Types of Spectroscopy
Because different molecules and characteristics of molecules absorb at different energies of light, there is a need for different forms of spectroscopy. The types are:
Absorption spectroscopy is a technique in which the power of a beam of light measured before and after interaction with a sample is compared.
Fluorescence spectroscopy uses higher energy photons to excite a sample, which will then emit lower energy photons.
When X-rays of sufficient frequency (energy) interact with a substance, inner shell electrons in the atom are excited to outer empty orbitals, or they may be removed completely, ionizing the atom. The inner shell "hole" will then be filled by electrons from outer orbitals. The energy available in this de-excitation process is emitted as radiation.
Liquid solution samples are aspirated into a burner or nebulizer/burner combination, dissolved, atomized, and sometimes excited to a higher energy electronic state. This change in state will be measured as either emission or absorption.
- Plasma Emission Spectroscopy
Similar to flame atomic emission spectroscopy, plasma emission spectroscopy uses a plasma flame and has largely replaced it.
Many atoms emit or absorb visible light. In order to obtain a fine line spectrum, the atoms must be in a gas phase. This means that the substance has to be vaporised. The spectrum is studied in absorption or emission. Visible absorption spectroscopy is often combined with UV absorption spectroscopy.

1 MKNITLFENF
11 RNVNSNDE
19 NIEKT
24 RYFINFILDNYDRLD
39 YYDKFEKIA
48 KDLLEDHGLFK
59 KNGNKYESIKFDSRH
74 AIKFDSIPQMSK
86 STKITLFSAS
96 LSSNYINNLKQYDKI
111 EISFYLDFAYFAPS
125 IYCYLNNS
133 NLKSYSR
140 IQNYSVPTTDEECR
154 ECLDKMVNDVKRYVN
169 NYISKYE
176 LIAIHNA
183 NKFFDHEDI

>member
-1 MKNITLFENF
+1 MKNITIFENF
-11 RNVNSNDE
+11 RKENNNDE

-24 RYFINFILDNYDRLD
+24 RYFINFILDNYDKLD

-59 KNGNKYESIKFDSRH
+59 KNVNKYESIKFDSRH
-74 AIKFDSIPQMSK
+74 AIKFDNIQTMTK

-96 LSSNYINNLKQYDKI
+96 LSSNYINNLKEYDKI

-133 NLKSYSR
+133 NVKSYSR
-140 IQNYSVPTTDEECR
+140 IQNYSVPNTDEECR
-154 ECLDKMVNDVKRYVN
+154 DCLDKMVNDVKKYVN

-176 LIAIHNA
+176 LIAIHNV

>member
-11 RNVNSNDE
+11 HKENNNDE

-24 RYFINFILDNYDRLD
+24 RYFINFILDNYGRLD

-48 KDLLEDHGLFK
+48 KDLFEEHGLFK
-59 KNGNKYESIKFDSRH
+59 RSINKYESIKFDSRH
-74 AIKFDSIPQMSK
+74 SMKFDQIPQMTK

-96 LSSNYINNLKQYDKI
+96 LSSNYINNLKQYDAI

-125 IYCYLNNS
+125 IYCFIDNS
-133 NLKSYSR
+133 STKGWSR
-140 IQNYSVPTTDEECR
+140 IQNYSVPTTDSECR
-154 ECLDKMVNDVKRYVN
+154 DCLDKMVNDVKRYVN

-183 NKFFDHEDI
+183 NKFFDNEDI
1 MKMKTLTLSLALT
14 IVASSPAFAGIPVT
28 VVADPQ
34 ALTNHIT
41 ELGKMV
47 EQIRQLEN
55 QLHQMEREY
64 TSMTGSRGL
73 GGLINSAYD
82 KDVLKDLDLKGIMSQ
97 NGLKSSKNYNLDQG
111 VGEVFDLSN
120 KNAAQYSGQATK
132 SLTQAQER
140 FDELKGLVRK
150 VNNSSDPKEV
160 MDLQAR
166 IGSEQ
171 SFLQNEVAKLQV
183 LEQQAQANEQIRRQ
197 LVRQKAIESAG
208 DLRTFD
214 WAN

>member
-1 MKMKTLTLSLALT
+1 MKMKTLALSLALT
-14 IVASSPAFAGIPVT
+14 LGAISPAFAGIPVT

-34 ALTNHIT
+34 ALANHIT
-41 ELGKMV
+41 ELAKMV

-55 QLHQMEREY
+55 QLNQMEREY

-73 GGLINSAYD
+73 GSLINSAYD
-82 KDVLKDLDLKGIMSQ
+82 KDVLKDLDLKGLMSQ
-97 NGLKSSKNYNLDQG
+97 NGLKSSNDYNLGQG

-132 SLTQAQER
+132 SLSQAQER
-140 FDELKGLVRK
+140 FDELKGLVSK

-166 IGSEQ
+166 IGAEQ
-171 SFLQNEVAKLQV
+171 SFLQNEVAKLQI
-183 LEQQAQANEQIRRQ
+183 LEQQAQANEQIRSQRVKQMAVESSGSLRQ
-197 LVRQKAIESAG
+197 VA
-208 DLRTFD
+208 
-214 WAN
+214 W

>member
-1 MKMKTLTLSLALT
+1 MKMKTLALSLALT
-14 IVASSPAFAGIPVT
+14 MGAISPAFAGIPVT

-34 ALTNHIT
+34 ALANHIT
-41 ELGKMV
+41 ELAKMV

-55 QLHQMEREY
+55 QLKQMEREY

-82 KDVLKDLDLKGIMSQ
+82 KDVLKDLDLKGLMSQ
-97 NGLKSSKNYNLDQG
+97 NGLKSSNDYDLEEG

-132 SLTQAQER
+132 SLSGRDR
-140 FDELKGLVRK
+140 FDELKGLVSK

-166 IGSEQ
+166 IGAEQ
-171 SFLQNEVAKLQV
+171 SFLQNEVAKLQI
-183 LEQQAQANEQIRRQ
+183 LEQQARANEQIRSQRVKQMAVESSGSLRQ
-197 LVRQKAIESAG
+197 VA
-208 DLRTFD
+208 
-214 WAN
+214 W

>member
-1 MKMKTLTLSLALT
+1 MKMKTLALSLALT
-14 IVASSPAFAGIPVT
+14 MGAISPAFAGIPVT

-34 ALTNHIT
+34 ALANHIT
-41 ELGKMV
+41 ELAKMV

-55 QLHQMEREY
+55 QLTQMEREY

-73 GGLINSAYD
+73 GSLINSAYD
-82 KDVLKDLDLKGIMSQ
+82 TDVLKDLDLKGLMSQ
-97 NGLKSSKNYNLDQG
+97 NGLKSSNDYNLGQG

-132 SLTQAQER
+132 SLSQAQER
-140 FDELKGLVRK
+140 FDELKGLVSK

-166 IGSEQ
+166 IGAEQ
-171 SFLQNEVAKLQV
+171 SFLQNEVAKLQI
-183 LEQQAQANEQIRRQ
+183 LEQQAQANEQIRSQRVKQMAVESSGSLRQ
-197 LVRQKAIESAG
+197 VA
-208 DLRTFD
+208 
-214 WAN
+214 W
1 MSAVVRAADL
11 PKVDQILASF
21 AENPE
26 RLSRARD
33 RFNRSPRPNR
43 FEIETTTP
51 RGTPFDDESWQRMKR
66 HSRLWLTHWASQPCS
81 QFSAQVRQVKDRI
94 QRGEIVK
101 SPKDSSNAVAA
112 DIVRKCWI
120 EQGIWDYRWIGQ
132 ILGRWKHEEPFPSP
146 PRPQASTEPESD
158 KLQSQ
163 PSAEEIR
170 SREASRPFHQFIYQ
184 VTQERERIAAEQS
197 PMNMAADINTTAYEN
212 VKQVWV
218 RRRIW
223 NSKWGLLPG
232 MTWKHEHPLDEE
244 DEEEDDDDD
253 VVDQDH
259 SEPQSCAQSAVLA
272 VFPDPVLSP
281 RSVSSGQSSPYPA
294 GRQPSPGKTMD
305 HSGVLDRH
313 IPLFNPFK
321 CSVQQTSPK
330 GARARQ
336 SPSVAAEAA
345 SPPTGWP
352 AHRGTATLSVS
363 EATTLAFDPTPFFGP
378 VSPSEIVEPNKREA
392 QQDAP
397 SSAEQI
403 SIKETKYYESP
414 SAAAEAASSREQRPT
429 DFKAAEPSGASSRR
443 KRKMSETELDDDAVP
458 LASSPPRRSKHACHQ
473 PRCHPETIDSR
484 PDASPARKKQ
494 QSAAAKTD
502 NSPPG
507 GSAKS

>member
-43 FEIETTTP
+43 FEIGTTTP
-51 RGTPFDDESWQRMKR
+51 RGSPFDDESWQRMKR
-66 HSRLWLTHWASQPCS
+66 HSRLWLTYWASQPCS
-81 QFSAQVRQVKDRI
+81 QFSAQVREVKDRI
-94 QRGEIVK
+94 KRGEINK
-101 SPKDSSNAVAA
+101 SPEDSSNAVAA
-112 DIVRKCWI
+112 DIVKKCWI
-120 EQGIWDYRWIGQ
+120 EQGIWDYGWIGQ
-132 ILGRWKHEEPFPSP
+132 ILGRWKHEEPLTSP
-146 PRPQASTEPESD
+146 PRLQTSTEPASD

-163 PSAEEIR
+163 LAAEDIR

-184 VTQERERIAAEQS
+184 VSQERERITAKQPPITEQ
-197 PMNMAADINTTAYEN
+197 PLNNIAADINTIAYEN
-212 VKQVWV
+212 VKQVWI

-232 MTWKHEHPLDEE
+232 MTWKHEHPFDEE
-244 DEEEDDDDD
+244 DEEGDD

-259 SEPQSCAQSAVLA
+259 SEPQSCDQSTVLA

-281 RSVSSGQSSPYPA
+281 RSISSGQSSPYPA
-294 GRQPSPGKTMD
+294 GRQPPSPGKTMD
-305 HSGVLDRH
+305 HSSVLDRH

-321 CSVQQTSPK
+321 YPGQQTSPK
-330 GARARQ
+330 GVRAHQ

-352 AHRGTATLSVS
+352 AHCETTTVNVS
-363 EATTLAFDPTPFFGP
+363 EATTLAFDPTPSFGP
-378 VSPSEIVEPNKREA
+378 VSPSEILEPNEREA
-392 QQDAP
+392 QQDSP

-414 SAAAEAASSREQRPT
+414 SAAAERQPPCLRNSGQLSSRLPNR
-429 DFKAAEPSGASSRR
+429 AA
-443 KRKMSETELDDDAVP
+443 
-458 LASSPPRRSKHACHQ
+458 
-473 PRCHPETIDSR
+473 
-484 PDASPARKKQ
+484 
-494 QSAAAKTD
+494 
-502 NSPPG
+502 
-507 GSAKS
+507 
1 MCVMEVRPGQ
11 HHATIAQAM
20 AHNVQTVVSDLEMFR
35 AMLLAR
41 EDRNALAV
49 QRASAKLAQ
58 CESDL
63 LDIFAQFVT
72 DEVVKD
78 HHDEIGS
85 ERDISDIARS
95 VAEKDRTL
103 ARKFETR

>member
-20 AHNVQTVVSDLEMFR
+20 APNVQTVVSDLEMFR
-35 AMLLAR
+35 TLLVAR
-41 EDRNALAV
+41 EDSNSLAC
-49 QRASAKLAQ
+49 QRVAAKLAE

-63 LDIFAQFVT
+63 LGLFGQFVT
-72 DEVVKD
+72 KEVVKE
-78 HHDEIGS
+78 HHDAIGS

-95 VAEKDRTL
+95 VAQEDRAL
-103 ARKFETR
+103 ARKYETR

All atoms absorb in the ultraviolet region, because these photons are energetic enough to excite outer electrons. This is measured in UV spectroscopy.
Infrared spectroscopy offers the possibility to measure different types of inter atomic bond vibrations at different frequencies.
Raman spectroscopy uses the inelastic scattering of light to analyse vibrational and rotational modes of molecules. The resulting 'fingerprints' are an aid to analysis.
- Nuclear Magnetic Resonance (NMR)
Nuclear magnetic resonance spectroscopy analyzes the magnetic properties of certain atomic nuclei to determine different electronic environments of hydrogen, carbon, or other atoms in an organic compound. This is used to help determine the structure of the compound.
Photoemission spectroscopy measures the electron emission from matter after the absorption of energetic photons.
Used to examine the properties of specific isotope nuclei in different atomic environments, Mossbauer spectroscopy is named after the Mossbauer effect, which is based on the resonant absorption of characteristic gamma rays.